March is here, and now is the time to get our spring vegetable garden beds prepared and planted. If you had a vegetable garden last spring, take a look at your notes and records that you kept last year, or try to jog your memory of what you planted. Which vegetable crop varieties did well? Which crop varieties struggled in the garden? Use this information to make a decision about what to plant in your garden this year. If you have not purchased your seeds or spring transplants, this is the time.
Vegetables are typically divided into two categories based on how we plant them into the garden. The first group consists of crops that can be directly sown into the garden. These usually consist of root crops and inexpensive seed crops. The second group of vegetables are those that should be transplanted into the garden. This means the vegetable plants have been growing in pots before they are planted into the garden.
Vegetable crops that we directly sow into the soil in March include cantaloupe, collards, corn, cucumbers, lima beans, mustards, radishes, snap beans, Southern peas, summer squash, Swiss chard, watermelons and winter squash. Some vegetable crops do not do as well when we direct-sow the seed. In these cases, it is recommended to plant transplants.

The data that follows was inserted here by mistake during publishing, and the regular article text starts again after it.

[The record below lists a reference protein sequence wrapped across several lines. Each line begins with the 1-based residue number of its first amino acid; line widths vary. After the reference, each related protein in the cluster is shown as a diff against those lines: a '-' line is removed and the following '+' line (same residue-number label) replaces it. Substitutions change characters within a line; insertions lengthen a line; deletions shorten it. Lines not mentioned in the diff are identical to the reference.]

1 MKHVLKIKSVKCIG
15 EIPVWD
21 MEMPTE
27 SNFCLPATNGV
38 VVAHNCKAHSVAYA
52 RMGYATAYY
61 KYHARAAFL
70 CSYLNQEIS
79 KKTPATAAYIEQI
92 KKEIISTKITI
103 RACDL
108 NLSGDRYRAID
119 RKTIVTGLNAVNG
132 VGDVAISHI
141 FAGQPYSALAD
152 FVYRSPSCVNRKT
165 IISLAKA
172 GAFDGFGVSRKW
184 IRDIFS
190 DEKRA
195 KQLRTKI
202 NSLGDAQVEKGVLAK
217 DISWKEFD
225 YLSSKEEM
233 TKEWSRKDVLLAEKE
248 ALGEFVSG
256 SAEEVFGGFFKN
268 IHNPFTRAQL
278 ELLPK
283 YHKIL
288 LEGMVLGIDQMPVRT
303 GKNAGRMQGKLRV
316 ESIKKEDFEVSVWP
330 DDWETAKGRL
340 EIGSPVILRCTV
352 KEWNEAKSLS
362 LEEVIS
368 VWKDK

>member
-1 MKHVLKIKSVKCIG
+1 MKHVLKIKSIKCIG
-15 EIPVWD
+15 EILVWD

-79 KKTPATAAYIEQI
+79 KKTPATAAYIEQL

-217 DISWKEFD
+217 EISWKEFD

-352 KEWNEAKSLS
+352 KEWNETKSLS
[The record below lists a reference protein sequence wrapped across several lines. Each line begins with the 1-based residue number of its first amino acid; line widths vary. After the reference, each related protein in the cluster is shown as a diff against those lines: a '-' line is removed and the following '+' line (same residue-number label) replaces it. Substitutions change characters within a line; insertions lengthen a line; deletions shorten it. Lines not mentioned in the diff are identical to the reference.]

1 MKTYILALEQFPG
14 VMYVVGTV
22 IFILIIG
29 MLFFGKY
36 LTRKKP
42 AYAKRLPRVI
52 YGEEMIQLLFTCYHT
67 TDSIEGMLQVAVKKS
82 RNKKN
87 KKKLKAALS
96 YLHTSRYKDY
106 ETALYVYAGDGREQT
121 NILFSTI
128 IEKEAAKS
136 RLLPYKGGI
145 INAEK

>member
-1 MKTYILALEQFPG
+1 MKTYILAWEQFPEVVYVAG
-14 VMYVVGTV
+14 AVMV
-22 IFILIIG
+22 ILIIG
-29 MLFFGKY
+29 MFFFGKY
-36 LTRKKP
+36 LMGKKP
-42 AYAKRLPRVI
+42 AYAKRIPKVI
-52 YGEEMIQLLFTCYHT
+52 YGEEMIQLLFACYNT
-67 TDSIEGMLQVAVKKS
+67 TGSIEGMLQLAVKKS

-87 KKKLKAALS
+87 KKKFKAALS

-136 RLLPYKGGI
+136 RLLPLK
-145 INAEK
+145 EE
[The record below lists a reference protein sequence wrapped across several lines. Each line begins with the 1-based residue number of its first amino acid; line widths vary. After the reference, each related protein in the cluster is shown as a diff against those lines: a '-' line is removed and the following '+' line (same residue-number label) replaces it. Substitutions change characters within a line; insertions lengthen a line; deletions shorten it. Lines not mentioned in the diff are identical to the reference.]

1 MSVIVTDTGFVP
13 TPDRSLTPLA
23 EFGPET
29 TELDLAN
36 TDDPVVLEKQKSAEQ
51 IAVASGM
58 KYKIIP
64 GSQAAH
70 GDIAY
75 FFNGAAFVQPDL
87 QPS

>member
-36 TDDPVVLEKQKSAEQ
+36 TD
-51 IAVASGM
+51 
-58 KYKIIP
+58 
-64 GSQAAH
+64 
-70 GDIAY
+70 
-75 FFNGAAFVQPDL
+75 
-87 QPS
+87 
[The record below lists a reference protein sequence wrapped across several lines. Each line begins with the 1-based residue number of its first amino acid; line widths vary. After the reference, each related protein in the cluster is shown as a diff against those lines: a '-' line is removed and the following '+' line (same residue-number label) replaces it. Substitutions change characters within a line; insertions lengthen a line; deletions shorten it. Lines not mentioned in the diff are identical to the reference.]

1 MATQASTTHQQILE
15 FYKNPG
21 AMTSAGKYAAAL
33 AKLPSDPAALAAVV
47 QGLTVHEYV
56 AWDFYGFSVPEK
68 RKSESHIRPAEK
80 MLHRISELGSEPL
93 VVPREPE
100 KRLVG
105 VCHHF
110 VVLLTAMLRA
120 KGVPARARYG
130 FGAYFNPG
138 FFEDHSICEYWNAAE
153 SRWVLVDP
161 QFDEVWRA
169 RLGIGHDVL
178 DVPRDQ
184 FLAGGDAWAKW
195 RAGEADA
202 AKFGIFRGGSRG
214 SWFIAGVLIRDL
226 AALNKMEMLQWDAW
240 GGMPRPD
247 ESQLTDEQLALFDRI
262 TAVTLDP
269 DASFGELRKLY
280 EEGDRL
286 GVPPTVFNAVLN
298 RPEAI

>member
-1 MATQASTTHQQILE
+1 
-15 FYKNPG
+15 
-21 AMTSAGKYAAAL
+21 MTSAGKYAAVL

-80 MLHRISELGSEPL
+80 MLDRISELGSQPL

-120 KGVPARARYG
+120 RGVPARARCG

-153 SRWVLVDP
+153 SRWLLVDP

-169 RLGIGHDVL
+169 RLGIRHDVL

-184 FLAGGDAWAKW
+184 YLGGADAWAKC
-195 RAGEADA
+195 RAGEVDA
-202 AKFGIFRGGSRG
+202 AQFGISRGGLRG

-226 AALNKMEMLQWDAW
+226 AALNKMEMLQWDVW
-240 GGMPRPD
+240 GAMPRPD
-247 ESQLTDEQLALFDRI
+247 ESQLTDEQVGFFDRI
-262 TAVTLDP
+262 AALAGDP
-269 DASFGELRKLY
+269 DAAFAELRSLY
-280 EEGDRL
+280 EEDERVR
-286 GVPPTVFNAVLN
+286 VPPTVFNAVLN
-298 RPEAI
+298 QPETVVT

In March, the transplants we can plant into the garden include eggplant, kohlrabi, peppers and tomatoes. You can produce your own transplants by planting seed into small plastic nursery pots. Be sure to start planting the seed of the transplant six to eight weeks before the plants should be planted in the garden. If this seems like too much work, vegetable transplants can be purchased at local nurseries.
Before planting any vegetables into the garden, be sure to add your preplant fertilizer. Vegetable crops can also be divided into three different categories based on their fertilizer requirements. The first group consists of the light feeders. This group requires two to four pounds of 8-8-8 per 100 ft. or 300 sq. ft. The second group is called the medium feeders, requiring four to six pounds of 8-8-8 per 100 ft. or 300 sq. ft. Lastly, are the heavy feeders where we add six to eight pounds of 8-8-8 per 100 ft. or 300 sq. ft. To determine how much to feed each crop, take a look at the “Louisiana Vegetable Planting Guide” pub 1980 on the LSU AgCenter website.
After prepping and planting your vegetable garden, be sure to apply 2 to 3 inches of mulch. Our live oaks typically drop leaves in February and March, so consider using live oak leaves or other leaves that have fallen through the winter to mulch your garden as a cheap alternative to purchasing mulch.
Like anything in life, you will only get out what you put in. Vegetable gardening is no different. You must have some planning, prep work and most importantly, fun to have a worthwhile reward.
The LSU AgCenter and the LSU College of Agriculture